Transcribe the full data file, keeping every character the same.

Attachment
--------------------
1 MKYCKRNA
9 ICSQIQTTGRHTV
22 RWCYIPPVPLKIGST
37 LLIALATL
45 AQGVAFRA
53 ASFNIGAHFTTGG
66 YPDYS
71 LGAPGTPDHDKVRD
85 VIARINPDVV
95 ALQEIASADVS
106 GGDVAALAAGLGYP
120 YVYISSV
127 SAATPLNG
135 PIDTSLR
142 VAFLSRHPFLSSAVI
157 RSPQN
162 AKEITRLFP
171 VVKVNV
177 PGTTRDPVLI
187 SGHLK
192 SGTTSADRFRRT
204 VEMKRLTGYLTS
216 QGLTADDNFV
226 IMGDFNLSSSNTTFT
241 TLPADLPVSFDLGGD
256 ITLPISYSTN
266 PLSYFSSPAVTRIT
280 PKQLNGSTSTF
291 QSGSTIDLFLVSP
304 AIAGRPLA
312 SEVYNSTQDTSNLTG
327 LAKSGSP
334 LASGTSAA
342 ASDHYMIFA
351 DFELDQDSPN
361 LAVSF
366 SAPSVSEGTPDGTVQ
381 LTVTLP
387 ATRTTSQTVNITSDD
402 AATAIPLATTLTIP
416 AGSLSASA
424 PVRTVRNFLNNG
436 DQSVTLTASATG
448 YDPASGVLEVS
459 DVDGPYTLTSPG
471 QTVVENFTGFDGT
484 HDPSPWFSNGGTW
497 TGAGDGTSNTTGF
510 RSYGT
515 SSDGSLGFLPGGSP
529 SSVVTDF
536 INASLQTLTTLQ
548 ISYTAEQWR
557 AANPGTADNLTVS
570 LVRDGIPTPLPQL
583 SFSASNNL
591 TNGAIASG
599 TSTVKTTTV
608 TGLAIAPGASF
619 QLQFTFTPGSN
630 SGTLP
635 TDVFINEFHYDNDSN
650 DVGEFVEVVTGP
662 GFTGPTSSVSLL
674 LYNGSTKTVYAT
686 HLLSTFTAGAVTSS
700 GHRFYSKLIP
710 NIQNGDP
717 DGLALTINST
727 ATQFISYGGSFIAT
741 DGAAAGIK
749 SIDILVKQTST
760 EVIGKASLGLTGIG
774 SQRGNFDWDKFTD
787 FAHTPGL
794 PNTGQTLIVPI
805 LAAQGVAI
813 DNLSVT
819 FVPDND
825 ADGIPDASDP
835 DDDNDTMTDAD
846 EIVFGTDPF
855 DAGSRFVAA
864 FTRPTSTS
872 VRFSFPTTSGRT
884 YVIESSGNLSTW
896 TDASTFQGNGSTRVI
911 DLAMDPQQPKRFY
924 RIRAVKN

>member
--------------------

1 MKYCKRNA
9 ICSQIQTTGRHTV
22 RWCYIPPVPLKIGST
37 LLIALATL
45 AQGVAFRA
53 ASFNIGAHFTTGG
66 YPDYS
71 LGAPGTPDHDKVRD
85 VIARINPDVV
95 ALQEIASADVS
106 GGDVAALAAGLGYP
120 YVYISSV
127 SAATPLNG
135 PIDTSLR
142 VAFLSRHPFLSSAVI
157 RSPQN
162 AKEITRLFP
171 VVKVNV
177 PGTTRDPVLI
187 SGHLK
192 SGTTSADRFRRT
204 VEMKRLTGYLTS
216 QGLTADDNFV
226 IMGDFNLSSSNTTFT
241 TLPADLPVSFDLGGD
256 ITLPISYSTN
266 PLSYFSSPAVTRIT
280 PKQLNGSTSTF
291 QSGSTIDLFLVSP
304 AIAGRPLA
312 SEVYNSTQDTSNLTG
327 LAKSGSP
334 LASGTSAA
342 ASDHYMIFA
351 DFELDQDSPN
361 LAVSF
366 SAPSVSEGTPDGTVQ
381 LTVTLP
387 ATRTTSQTVNITSDD
402 AATAIPLATTLTIP
416 AGSLSASA
424 PVRTVRNFLNNG
436 DQSVTLTASATG
448 YDPASGVLEVS
459 DVDGPYTLTSPG
471 QTVVENFTGFDGT
484 HDPSPWFSNGGTW
497 TGAGDGTSNTTGF
510 RSYGT
515 SSDGSLGFLPGGSP
529 SSVVTDF
536 INASLQTLTTLQ
548 ISYTAEQWR
557 AANPGTADNLTVS
570 LVRDGIPTPLPQL
583 SFSASNNL
591 TNGAIASG
599 TSTVKTTTV
608 TGLAIAPGASF
619 QLQFTFTPGSN
630 SGTLP
635 TDVFINEFHYDNDSN
650 DVGEFVEVVTGP
662 GFTGPTSSVSLL
674 LYNGSTKTVYAT
686 HLLSTFTAGAVTSS
700 GHRFYSKLIP
710 NIQNGDP
717 DGLALTINST
727 ATQFISYGGSFIAT
741 DGAAAGIK
749 SIDILVKQTST
760 EVIGKASLGLTGIG
774 SQRGNFDWDKFTD
787 FAHTPGL
794 PNTGQTLIVPI
805 LAAQGVAI
813 DNLSVT
819 FVPDND
825 ADGIPDASDP
835 DDDNDTMTDAD
846 EIVFGTDPF
855 DAGSRFVAA
864 FTRPTSTS
872 VRFSFPTTSGRT
884 YVIESSGNLSTW
896 TDASTFQGNGSTRVI
911 DLAMDPQQPKRFY
924 RIRAVKN

>member